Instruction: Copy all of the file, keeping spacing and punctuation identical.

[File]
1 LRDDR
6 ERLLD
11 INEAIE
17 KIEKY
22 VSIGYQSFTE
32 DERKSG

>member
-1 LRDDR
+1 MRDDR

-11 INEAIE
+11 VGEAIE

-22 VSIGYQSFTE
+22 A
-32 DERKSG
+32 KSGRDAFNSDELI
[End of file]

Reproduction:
1 LRDDR
6 ERLLD
11 INEAIE
17 KIEKY
22 VSIGYQSFTE
32 DERKSG

>member
-1 LRDDR
+1 MRDDR

-11 INEAIE
+11 VGEAIE

-22 VSIGYQSFTE
+22 A
-32 DERKSG
+32 KSGRDAFNSDELI